• Myscholly.com

Your Expected Family Contribution (EFC) is the amount your family is estimated to be able to contribute to your college education. This amount is used to determine how much aid you need in order to pay for school. If your family can not afford your EFC, you have several options:

• Appeal for more financial aid by submitting a written letter to your financial aid advisor.

• Apply for scholarships, particularly those that are need and merit-based.

• Look into your options for private student loans.

• Consider scholarships with private companies, your church, community organizations and check with high school counselor

A work-study job can be a wonderful opportunity to earn money to help you financially. If you qualify for this type of aid, you’ll likely get a convenient job on campus with a flexible schedule that works around your classes and school breaks. However, you might be able to find a part-time job that pays more or looks better on your resume. Consider your financial need, your personal goals and your ability to juggle work and school when deciding whether you should take a work-study job.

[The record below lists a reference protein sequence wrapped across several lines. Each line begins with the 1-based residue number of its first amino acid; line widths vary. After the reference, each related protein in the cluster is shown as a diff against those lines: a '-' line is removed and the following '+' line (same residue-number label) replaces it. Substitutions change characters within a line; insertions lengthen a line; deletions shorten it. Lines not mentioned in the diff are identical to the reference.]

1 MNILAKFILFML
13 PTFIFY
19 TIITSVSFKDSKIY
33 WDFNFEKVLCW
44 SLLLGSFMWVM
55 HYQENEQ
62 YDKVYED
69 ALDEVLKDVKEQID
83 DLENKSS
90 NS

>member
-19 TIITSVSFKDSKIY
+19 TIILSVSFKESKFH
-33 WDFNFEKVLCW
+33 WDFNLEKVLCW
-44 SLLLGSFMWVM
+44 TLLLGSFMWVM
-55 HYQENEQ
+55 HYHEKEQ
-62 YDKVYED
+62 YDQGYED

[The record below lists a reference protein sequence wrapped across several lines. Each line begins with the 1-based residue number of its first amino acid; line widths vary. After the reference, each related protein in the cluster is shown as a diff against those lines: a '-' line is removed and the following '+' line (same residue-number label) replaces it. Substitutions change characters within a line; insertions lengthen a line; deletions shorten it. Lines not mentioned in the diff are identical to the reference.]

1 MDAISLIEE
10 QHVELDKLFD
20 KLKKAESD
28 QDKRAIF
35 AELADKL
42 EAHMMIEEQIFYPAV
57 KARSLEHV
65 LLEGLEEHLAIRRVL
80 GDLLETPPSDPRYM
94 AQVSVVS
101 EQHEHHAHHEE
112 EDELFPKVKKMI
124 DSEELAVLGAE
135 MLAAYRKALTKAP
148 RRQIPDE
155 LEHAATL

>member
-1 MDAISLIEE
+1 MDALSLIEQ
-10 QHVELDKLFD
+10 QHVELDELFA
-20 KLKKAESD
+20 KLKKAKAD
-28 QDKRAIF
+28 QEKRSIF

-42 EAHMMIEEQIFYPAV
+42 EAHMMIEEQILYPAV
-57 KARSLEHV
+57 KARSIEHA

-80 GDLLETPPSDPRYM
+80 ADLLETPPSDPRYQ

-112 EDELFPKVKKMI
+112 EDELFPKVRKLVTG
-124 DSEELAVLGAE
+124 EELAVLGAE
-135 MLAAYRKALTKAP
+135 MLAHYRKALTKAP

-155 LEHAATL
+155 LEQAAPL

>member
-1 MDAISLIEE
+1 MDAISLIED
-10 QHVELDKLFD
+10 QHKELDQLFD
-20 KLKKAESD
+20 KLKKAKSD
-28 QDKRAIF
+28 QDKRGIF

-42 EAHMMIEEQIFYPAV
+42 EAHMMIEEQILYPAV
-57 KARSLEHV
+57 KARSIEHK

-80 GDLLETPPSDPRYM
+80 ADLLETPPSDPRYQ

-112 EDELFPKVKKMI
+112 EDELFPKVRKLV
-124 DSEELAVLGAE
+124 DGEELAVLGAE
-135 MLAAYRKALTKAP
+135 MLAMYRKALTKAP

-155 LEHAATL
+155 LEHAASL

There are three main types of student loans: federal, state and private. Federal and state loans generally have more favorable interest rates and repayment plans, so they are preferable to private student loans. However, you may need private loans to fill in financial gaps that your federal and state loans do not cover. Research each of your options carefully before committing to any student loans
Direct PLUS Loans are federal loans that graduate or professional students and parents of dependent undergraduate students can use to help pay for college or career school.

PLUS loans can help pay for education expenses not covered by other financial aid.

• The U.S. Department of Education is your lender.

• You must not have an adverse credit history. A credit check will be conducted. If you have an adverse credit history, you may still be able to receive a PLUS loan if you meet additional requirements.

• The maximum PLUS loan amount you can receive is the cost of attendance (determined by the school) minus any other financial aid received. You can apply for a PLUS loan at www.studentaid.gov.

If the PLUS loan is denied, there are several things you can do. 1) try a private loan, 2) consider 1 of 2 payment plan options, 3) replace with scholarships, 4) check with your financial aid advisor in regard to possibility of additional funds.
Spelman College, Financial Aid Office, 350 Spelman Lane, SW, Campus Box 771, Atlanta, GA 30314